“The only way that entire car’s worth $500 is if there’s a $300 hooker sitting in it!”
There were a lot of great lines in last night’s premiere of the new series Better Call Saul, the oh-so-we-really-want-this to-be-good spin-off from Breaking Bad.
And nobody delivers a zinger better than Bob Odenkirk. As Saul Goodman, attorney of choice to Albuquerque’s declasse criminal underworld figures, Odenkirk became an essential part of the show – part comic relief, part amoral compass (if that makes sense), part pragmatic voice of reality in situations that were always moments from spinning dangerously out of control.
When I heard that they were planning to give Saul his own show, I was not enthusiastic. Over its run, Breaking Bad cut so deeply into the emotional core of Walter White as the high school teacher turned drug kingpin built his empire and then watched it crumble all around him, losing everything and everyone he ever loved in the process, that I thought it would be impossible for creator Vince Gilligan to even come close with a spin-off.
The good news is that on the basis of the show’s pilot (“Uno”) Gilligan and co-creator Peter Gould aren’t planning on trying to emulate Breaking Bad. Sure, the look of much of the episode recalled moments; the episode opened with a stylishly shot back and white flash forward that immediately made me think of the teaser shots of the teddy bear that were scattered throughout Breaking Bad‘s third season. And yes, the locales in Better Call Saul are so reminiscent of Breaking Bad (one street looked so like the street where Hank and Marie lived that I was looking out for Dean Norris driving by in his SUV). But it’s clear that Better Caul Saul is its own beast.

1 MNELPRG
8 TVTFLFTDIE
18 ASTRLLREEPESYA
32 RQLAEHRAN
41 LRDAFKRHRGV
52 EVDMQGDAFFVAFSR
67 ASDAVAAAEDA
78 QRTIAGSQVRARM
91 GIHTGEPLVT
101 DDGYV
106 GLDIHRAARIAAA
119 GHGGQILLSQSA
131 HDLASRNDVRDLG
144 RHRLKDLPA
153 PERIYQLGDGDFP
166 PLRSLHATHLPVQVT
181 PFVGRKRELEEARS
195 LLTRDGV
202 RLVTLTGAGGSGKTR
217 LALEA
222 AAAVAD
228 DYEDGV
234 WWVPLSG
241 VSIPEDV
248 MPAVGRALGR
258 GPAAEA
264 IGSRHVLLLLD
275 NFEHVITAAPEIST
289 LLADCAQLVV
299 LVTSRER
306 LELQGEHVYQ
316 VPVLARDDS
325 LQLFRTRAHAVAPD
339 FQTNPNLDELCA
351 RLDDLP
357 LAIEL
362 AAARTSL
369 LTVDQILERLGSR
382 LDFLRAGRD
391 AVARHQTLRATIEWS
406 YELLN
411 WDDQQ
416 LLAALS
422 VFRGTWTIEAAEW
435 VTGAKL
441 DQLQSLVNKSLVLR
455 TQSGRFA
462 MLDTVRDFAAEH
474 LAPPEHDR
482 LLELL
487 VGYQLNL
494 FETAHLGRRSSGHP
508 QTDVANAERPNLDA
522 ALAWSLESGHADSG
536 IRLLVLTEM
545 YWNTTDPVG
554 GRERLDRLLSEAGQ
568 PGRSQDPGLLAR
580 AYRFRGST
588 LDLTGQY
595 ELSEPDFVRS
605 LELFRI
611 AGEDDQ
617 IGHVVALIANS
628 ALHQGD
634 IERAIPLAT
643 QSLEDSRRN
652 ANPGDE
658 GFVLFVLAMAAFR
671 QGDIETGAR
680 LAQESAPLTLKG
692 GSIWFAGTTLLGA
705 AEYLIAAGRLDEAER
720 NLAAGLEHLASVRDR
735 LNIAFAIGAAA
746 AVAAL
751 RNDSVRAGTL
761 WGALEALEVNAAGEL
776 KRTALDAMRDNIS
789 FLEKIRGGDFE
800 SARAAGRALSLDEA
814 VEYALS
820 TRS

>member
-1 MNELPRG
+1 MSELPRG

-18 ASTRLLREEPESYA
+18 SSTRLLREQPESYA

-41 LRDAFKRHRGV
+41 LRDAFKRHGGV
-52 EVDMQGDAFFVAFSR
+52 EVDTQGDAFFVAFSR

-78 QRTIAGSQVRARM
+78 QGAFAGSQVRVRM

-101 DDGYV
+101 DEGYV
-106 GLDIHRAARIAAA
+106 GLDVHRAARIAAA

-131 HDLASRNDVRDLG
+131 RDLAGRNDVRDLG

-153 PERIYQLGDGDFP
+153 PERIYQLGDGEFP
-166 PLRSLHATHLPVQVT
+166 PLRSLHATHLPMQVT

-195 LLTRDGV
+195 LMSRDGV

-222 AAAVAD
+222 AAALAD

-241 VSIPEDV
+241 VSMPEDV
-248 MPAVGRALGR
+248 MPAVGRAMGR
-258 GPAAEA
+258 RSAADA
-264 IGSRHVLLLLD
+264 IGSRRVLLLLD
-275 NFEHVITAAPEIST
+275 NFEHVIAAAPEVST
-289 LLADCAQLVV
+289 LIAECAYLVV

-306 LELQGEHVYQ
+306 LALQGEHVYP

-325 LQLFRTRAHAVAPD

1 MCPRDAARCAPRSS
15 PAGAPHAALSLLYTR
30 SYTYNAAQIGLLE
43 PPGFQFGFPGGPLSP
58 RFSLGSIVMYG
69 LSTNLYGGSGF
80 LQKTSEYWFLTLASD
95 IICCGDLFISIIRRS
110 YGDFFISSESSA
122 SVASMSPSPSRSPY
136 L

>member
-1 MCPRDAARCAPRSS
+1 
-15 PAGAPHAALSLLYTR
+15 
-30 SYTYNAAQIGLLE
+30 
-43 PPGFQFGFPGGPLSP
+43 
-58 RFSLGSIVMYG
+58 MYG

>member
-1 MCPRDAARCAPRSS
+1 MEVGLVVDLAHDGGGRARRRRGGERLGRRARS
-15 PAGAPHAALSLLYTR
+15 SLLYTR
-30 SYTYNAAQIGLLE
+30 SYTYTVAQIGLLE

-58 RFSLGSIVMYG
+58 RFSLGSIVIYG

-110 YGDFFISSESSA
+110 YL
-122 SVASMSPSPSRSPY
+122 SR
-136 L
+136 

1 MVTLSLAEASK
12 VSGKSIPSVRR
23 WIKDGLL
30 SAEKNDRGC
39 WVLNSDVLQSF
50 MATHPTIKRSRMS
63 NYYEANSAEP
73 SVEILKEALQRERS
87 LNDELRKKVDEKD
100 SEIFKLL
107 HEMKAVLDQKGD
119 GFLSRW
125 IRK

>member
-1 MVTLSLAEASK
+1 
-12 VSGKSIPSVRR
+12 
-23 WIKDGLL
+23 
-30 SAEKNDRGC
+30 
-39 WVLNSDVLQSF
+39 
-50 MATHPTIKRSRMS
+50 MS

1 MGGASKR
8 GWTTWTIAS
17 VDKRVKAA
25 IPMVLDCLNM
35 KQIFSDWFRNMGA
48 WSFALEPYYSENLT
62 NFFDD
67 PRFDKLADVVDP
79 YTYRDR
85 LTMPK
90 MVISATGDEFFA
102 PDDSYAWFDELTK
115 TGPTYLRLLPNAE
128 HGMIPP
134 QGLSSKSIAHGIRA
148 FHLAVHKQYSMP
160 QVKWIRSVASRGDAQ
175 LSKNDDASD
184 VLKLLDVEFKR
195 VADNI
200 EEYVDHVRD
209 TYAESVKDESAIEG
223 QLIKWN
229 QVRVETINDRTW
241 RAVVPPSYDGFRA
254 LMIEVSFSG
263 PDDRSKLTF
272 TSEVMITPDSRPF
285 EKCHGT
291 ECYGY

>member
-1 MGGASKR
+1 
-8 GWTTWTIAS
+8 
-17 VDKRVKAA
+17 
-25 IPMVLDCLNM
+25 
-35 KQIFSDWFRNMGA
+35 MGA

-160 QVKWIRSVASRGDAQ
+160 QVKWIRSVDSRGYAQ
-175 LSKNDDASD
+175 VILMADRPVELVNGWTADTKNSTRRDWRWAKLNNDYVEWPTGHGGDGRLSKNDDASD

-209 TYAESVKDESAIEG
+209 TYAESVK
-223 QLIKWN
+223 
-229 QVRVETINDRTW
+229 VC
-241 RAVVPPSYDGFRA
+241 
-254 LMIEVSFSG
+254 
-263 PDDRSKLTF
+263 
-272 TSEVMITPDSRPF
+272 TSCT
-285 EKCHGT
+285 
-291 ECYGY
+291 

To begin with, look at the colours and design of title card. Loud and brash, just like the man himself. (also, a welcome flash of brightness after the devastation of The Walking Dead, which immediately preceded Better Call Saul on AMC).
Then consider the episode’s tone. It was funny. Very funny. There were tense moments and thrills, but overall this was a comedy, even if we meet our main character at his lowest point. If there is real darkness ahead – and there may well be – it might be a while before we get there.
Besides, how can you not love a show which quotes Ned Beatty’s speech from Network?
The black and white flash-forward was set at an unspecified time. We meet Saul in Omaha working at a Cinnabon (just as he predicted; it turns out he was right about that). The music on the soundtrack was The Inkspots, which briefly made me think of another desperate man at his lowest point, a drunken Andy Dufresne at the opening of The Shawshank Redemption. The Cinnabon setting, though, mostly made me think of this bit by Louis C.K.
Cinnabon appreciates the joke – they’re given away free Better Call Saul minibons tonight.
All images from AMC